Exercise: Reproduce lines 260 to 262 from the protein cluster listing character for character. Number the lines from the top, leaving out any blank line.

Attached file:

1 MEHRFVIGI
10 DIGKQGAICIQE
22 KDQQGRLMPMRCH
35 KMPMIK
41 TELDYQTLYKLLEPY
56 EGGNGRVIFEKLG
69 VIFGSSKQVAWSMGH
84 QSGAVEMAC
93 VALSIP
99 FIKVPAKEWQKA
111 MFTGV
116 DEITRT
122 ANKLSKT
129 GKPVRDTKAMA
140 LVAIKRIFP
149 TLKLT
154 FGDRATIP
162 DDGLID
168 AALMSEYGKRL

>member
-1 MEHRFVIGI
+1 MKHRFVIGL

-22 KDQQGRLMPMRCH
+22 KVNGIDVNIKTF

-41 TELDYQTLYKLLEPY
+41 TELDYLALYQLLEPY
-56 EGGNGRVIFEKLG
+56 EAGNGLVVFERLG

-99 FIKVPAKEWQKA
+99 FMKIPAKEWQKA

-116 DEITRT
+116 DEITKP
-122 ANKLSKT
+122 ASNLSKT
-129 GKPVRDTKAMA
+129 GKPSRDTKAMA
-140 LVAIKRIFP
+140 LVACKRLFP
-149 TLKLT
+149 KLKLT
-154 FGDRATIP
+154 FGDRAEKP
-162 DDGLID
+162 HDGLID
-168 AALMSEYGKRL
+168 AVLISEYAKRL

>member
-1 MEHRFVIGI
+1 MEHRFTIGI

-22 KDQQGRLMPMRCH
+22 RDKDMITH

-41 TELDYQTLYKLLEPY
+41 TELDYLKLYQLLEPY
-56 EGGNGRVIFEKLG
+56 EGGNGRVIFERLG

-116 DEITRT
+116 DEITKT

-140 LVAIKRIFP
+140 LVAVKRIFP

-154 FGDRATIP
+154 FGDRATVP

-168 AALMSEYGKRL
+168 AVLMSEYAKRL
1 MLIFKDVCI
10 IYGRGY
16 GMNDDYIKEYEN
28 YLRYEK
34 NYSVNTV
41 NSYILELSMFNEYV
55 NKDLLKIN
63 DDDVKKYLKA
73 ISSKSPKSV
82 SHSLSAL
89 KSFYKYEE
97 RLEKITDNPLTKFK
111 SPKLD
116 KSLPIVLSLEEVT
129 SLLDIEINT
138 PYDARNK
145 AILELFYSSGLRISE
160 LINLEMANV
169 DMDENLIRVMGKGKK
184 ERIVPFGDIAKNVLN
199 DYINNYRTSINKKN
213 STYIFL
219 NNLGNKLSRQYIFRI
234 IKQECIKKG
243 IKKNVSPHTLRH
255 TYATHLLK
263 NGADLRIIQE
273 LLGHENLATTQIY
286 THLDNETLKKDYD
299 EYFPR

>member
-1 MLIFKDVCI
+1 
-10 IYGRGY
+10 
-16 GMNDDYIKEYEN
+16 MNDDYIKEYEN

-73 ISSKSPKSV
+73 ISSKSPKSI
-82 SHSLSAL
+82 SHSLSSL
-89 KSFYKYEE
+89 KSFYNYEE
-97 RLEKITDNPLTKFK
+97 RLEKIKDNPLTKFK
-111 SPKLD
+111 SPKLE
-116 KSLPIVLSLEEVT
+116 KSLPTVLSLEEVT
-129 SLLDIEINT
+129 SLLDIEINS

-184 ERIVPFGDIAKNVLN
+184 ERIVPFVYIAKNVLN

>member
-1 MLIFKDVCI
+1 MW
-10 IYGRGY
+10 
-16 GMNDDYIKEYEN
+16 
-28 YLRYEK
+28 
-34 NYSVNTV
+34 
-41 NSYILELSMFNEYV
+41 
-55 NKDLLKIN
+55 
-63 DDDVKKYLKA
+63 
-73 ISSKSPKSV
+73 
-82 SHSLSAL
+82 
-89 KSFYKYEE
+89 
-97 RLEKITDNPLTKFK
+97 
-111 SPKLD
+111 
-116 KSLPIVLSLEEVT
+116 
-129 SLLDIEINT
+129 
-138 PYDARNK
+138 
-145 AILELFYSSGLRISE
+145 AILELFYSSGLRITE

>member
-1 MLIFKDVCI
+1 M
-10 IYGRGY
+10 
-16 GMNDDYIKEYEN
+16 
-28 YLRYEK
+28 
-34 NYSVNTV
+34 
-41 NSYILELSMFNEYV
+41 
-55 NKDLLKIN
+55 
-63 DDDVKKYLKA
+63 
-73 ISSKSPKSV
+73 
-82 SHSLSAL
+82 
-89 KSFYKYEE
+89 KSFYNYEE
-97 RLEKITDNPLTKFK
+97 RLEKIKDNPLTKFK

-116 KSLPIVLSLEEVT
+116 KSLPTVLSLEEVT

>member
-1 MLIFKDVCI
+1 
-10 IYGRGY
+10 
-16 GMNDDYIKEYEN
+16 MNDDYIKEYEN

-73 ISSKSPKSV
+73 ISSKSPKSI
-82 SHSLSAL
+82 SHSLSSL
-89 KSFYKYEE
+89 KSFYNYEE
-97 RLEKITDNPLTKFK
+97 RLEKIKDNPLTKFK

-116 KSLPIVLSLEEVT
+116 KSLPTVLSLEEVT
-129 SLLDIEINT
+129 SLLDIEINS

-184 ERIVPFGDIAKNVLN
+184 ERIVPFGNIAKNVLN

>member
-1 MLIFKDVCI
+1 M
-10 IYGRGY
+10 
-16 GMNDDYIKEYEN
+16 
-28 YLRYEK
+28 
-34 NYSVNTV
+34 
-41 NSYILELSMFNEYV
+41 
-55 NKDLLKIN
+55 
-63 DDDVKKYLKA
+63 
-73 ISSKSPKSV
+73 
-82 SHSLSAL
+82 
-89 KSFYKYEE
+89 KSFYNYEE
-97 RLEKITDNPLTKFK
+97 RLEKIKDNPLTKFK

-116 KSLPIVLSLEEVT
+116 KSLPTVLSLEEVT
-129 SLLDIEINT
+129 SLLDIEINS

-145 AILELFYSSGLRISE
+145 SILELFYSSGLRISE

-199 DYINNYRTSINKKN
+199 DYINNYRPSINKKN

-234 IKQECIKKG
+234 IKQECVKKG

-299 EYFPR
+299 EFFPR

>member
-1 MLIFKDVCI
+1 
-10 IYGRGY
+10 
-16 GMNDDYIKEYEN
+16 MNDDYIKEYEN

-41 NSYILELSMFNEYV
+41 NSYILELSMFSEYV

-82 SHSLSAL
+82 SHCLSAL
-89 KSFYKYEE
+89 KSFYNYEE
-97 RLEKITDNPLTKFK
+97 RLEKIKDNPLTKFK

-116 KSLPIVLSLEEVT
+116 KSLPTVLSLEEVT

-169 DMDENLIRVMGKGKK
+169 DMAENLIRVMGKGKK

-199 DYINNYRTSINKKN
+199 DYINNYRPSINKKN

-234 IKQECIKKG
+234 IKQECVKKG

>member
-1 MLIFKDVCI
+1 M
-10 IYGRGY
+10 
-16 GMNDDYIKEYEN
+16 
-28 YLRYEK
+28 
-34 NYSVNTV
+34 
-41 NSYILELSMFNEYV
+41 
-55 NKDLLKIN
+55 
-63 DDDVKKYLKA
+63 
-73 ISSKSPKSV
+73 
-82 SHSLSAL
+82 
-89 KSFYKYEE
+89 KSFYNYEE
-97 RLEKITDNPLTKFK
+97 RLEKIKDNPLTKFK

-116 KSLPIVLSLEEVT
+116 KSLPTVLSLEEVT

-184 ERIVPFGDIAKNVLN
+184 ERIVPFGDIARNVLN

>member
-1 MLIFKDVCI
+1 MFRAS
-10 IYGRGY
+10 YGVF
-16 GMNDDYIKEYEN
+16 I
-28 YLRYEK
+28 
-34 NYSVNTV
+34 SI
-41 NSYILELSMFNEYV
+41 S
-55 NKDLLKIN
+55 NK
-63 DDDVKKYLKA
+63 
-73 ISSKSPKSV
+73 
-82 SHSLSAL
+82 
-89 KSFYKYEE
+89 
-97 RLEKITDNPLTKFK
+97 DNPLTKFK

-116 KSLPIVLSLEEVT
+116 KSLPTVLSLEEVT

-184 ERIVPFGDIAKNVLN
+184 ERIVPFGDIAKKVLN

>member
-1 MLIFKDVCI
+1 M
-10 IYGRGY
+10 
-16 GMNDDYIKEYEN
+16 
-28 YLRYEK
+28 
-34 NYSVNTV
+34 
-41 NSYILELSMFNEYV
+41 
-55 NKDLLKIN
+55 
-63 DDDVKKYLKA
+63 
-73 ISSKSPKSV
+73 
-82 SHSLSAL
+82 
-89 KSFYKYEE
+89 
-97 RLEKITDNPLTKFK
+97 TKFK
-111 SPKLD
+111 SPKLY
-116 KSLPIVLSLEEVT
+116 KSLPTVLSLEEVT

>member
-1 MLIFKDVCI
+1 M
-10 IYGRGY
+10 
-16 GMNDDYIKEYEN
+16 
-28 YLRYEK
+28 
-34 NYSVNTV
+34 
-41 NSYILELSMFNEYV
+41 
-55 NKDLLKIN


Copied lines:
>member
-1 MLIFKDVCI
+1 M